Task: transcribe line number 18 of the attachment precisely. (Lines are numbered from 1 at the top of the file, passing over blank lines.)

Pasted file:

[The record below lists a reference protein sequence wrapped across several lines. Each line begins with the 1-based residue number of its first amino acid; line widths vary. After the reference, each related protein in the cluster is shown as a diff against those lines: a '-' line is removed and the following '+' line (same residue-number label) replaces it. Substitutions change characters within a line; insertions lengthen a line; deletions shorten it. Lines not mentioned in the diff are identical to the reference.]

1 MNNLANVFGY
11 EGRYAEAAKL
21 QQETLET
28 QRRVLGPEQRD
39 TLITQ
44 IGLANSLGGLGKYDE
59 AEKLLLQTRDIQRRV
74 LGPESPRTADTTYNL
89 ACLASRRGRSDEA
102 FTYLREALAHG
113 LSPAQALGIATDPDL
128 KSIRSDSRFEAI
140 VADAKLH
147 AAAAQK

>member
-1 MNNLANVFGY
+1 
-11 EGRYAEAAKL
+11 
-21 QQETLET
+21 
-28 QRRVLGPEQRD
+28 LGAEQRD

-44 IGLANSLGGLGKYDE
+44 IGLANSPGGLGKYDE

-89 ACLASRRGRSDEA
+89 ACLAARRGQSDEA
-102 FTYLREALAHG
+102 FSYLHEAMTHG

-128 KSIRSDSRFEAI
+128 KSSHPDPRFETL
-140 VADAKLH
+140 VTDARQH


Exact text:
+1 